There’s a lot of
‘he-said this’, ‘she said that’ kinda stuff in the fitness world.
By that I mean, that no matter what kind of question you may have about the subject,
… you’ll end up hearing very differing answers, depending on whom you ask.
So, lets say ‘newbie A’ wants to know about weight training…
She’ll ask trainer #1 a question like: “Can you burn more fat with weights than with cardio” –
The answer given is very simple, very cut and dried: NO, cardio burns more fat.
For some reason, now, she gets around to asking Trainer #2 the same question …
The answer given is very simple, very cut and dried: YES, weight training burns more fat.
Now, ‘newbie A’ is very confused.
Who to believe?
Hmmmmm…… that’s a tricky one.
I’ll explain it the way I see it… and then you can take it or leave it.
‘Cause basically…, that’s how it works.
there’s always a cutting edge study being done at some University somewhere,
studying everything from what amino acid gives rats the biggest boost on the treadmill,
to whether bananas are good for erectile deficiency.. ( or just erectile replacement )
And it never fails,
.. the results conflict with a least one of the previous studies on the same subject, done at some other University. ( sometimes – the same one! )
Anyone who has any experience with the ‘scientific method’ understands something about why that is….
… any kind of variation in the test conditions can mean completely different results.
And these variations can be minute –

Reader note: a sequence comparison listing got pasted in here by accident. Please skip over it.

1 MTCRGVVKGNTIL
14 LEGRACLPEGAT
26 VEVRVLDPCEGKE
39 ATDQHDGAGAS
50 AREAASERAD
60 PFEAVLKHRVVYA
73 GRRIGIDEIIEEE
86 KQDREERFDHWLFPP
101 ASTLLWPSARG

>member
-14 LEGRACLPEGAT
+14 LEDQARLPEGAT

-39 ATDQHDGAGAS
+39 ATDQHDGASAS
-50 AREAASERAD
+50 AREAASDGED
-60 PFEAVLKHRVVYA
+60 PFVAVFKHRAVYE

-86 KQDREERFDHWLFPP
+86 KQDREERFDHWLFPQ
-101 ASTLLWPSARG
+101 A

— testing muscles from a rat’s leg instead of body,
— testing well-trained athletes instead of newbies,
— or whether an amino acid being tested is administered with, or without, a particular enzyme.
But, that’s only the beginning –
— you can’t really say that your average trainer is a voracious reader, exactly.
When they do read, most read very short blurbs or extracts of studies…
— and these, they may interpret differently– or miss the point of the study results entirely.
Many trainers havent picked up a book or read a study since their certification.
So, a lot of times, they’re operating on outdated information.
Stretching, for instance.
If you were certified (like me) in the late 80’s or early 90’s,
you might still think that 30 to 45 minutes of stretching is a good thing before heavy lifting, even though more recent studies have shown it reduces power and strength, and increases susceptibility to certain types of injuries.
And it’s like that across the board.
so, again… what can you do to insure you’re getting good info?
I think the answer is to read everything you can get your hands on,
— try out different ways of doing things,
— and then adding the ones that you like and you feel are working into your regimen.
Because every body is different , and what works for subject 28,737 might not work for you.
No matter what the study says.